Little Lives

It started out as a beautiful day full of raindrop scented air and warm breezes floating in and out of my messy curly hair making it tickle my exposed shoulders. That is just how the story began of meeting my tiny little friend.  

I was assisting on a fabulos photoshoot, where my best friend was modeling for another photographer that I have admired for quite some time, who had recently become my friend. We headed to the beautiful Piedmont Park, where I had only lightly explored one other time for prom pictures when I was just starting out in photography. I was very excited to get back to this famous park and look around for some cool new spots to take pictures and explore.

As we walked through the grass sprinkled with dew and dodging the pools of water puddled on the damp, muddy earth; Brian (the main photographer) was giving us a little history of the park along with exciting stories of his adventures there. Apparently Piedmont Park has been around since 1895 and was designed by the same man who constructed Central Park in New York in 1857. It was interesting to picture all of the horses that use to roam the gravel trails back over a hundred years ago, in place of the children running and playing in the green grass in modern times. 

We made our way deep into the park, having wonderful conversations as well as posing Brooks, our lovely model, in many creative ways. While wrapping up the shoot with one last shot on a grassy hill in the bright sunshine, I hear Brooks yell to watch where I step. I peer down at my feet and my heart sinks to the pit of my stomach. 

Laying in the bed of untamed grass, was a little soul that had fallen from the birch tree above. I crouched down to the petite bird and saw that he was crawling in the greenery, confused as to where he was. I scooped up the small feathered creature, with a large leaf that I had found on the ground nearby, and held him softly in my hands to keep his heart warm. He moved his fuzzy head up and looked at me with tired eyes that attached his soul to mine forever. 

I decided then and there that I must take him home with me and do everything in my power to help him. 

The car ride home was one for the books. You have not lived until you attempt to drive while holding a baby bird in one hand and trying to drive through the city without getting in an accident. During our time in famous Atlanta traffic, Brooks and I had decided to name him Noodle, random, I know, but it fit his cute personality perfectly! 

I brought Noodle home and immediately made a soft warm bed for him. I took a brown woven basket and filled it with a fluffy floral blanket and a heating pad to keep my little birdie warm. I wrapped him up and tucked him in so he could sleep while I started my search for help on the internet. My mother contacted people that would come and retrieve him in the morning (if he made it through the night) and help, and I looked up things to feed him. I made a concoction of warmed up milk and bread and attempted to feed him although he rejected it and chose to nibble on my finger instead.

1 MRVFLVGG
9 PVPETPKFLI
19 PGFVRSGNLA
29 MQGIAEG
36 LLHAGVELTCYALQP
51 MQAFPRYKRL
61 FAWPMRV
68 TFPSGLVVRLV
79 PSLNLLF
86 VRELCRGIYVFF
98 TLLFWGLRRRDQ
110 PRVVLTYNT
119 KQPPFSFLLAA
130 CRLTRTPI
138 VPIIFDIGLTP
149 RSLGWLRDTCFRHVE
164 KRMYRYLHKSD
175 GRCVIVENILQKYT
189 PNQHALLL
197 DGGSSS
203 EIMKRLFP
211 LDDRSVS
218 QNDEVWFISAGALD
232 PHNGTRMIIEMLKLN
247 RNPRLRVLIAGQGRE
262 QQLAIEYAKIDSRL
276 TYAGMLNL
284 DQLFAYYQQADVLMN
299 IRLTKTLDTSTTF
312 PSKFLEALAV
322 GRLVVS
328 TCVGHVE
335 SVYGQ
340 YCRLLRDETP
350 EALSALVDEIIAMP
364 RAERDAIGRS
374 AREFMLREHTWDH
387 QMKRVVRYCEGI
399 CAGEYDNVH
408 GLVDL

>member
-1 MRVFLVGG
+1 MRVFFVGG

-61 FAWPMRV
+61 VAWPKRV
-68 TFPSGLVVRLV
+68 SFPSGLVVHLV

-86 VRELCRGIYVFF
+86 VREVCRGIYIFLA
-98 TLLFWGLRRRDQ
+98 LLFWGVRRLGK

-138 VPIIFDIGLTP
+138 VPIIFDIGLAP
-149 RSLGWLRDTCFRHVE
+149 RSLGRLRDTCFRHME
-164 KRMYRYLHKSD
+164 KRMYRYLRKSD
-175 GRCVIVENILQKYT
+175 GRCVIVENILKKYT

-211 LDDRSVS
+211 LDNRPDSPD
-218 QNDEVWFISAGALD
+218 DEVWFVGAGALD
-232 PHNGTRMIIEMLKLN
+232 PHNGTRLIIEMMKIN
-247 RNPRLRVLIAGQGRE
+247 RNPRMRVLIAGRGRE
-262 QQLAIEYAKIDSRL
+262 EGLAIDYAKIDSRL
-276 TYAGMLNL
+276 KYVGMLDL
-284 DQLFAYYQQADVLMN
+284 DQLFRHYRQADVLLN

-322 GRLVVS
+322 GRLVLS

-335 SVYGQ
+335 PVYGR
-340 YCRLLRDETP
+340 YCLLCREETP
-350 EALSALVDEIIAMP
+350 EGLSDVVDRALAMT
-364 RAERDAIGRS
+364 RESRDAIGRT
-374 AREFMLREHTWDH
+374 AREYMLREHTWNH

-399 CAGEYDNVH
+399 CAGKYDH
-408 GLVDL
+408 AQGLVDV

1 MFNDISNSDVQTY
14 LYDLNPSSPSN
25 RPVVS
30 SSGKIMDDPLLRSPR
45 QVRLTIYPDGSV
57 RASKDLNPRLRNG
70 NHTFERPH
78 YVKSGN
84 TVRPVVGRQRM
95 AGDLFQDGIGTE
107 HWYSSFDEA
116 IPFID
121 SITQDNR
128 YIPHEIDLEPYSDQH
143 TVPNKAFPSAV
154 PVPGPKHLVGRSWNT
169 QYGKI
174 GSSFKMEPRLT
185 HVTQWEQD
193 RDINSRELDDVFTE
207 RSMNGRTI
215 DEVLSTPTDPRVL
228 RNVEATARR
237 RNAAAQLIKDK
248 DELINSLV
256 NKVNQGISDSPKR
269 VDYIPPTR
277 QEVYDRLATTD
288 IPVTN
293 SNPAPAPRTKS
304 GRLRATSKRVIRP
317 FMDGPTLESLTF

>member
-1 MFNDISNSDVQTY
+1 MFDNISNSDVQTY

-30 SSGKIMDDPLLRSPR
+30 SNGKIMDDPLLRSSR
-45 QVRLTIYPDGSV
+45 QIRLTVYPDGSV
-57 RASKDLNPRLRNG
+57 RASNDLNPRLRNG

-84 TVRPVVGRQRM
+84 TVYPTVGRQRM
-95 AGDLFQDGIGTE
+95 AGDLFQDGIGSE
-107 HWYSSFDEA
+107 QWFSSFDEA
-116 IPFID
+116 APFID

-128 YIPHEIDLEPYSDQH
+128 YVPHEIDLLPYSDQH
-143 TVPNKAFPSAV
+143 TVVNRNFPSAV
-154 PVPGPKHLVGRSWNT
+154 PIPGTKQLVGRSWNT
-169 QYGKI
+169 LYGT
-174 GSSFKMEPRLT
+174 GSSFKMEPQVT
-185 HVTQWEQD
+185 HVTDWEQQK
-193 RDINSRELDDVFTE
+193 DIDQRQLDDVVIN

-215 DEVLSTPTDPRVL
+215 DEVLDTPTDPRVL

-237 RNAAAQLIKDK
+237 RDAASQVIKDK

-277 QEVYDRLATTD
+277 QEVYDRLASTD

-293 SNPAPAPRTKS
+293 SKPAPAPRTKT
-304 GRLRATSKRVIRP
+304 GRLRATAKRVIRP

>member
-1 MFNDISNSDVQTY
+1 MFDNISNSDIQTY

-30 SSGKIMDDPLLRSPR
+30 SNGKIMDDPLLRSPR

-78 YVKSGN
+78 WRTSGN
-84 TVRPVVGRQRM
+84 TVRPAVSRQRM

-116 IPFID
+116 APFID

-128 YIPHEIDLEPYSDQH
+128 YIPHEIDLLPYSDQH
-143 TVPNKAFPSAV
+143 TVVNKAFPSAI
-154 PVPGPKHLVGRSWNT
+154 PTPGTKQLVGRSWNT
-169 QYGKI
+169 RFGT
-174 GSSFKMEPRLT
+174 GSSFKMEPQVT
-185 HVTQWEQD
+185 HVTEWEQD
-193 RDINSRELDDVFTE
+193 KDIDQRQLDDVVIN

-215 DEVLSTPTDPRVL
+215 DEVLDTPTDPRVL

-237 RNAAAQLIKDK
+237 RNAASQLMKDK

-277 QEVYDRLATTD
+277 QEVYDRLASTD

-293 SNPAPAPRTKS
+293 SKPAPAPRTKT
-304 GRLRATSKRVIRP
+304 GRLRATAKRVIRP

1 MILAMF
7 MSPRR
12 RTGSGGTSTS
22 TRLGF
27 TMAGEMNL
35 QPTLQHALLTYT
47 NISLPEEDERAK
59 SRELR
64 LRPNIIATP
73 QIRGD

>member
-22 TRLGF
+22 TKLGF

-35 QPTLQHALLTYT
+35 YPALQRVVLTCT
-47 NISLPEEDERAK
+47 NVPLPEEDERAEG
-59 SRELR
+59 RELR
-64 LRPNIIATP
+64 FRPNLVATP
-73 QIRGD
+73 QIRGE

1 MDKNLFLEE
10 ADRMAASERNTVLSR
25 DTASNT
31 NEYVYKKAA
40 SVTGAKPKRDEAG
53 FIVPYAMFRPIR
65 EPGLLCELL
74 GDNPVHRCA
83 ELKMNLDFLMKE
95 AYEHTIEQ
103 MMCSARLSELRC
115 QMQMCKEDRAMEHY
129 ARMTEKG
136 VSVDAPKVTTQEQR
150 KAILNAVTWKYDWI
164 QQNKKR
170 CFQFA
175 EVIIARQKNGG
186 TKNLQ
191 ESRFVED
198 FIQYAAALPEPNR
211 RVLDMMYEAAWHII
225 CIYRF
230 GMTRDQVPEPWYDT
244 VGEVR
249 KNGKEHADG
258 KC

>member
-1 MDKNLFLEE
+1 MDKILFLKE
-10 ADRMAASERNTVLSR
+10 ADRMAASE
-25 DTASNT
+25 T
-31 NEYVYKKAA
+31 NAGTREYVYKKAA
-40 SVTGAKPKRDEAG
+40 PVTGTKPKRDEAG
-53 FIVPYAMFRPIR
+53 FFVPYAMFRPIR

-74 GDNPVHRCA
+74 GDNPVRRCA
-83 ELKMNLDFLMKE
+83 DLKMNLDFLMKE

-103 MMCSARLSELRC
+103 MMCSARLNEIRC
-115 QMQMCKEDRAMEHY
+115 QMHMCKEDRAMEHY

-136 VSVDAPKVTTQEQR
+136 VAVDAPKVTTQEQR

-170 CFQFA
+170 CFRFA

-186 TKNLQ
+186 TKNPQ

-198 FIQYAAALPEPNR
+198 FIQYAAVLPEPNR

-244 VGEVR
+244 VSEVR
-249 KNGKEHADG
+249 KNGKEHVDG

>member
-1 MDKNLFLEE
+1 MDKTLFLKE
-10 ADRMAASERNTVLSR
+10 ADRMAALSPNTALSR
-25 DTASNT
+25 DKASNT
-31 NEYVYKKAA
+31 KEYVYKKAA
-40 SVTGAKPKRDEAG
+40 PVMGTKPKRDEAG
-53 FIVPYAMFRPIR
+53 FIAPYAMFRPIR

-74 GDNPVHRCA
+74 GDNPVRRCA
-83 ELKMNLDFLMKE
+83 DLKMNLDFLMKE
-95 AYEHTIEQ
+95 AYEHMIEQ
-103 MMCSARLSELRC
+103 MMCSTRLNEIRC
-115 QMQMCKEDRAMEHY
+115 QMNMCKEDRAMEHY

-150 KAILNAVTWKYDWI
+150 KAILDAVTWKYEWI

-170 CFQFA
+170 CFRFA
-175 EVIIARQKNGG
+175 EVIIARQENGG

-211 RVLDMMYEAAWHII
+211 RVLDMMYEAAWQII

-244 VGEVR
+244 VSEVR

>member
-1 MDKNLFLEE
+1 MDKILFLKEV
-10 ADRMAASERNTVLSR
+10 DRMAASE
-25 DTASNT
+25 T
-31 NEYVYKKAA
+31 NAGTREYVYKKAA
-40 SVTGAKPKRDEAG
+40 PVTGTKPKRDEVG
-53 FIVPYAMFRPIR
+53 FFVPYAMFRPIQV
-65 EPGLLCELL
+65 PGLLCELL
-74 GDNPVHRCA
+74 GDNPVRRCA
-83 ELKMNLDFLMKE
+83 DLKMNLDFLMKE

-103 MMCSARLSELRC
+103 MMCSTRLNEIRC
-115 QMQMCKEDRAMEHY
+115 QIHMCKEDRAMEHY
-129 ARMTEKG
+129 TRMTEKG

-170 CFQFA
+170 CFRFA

I decided all I could really do was wait with him before someone came for him. I held the basket in my lap as I rocked back and forth singing sweet songs to him. Noodle was an excellent listener, he would nod his young little head as if he knew exactly what you were saying in-between little birdie yawns. 

The rain started to come down hard on my roof as night started setting in. Sunset storms are always the most beautiful in my humble opinion. I lit some candles and turned on the soft twinkle lights that hung over my room. It was so peaceful and quiet. I crawled into my own cozy bed and set Noodle's basket up beside me. I started to sing one last song to him, Somewhere Over the Rainbow, my personal favorite, as I saw his breath starting to slow down and become deeper and deeper. 

Noodle had managed to slip from our world and into the afterlife while I sang to him. The tears began to uncontrollably run down my cheeks as I noticed his departure. I already missed him so much. But strangely enough, I wasn't sad for him. He was no longer lost and in pain. He was safe and in someplace better. 

I crept down the cold staircase of my home and out into the chilled rain that was poring down. I had taken Noodle from his warm basket and on to the same leaf that was his blanket at the park. I walked to an area of my yard that was soil rich and dug a little spot for him. After covering his body in rose petals I had plucked from a nearby bush, I said my goodbyes. 

Although I had missed him and wished he could stay with me, I realized that I had witnesses one of the most beautiful things in the world. The transition from life to death. Ever since I was young I found great beauty in things that others found sad. Yes, death is very very somber and sometimes I wish that it wasn't something that inevitably had to happen, but it should be celebrated because before that death, was a beautiful beautiful life. To me death is not a permanent thing and it is not final, it is just the next step in our journey.  

Sabrina FattalComment